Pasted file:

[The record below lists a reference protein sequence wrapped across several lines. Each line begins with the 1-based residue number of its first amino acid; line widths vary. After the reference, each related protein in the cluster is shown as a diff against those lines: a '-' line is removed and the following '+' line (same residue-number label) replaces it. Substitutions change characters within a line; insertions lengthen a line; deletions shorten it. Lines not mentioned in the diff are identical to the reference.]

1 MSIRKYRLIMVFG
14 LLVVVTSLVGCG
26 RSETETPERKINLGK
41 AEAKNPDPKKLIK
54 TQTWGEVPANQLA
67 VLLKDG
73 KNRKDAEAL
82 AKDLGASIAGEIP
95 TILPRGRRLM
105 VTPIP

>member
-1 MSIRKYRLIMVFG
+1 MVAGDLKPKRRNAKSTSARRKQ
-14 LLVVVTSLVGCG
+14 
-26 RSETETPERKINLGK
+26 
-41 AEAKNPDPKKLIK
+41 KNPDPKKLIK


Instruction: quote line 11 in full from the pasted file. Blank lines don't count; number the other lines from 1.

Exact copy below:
105 VTPIP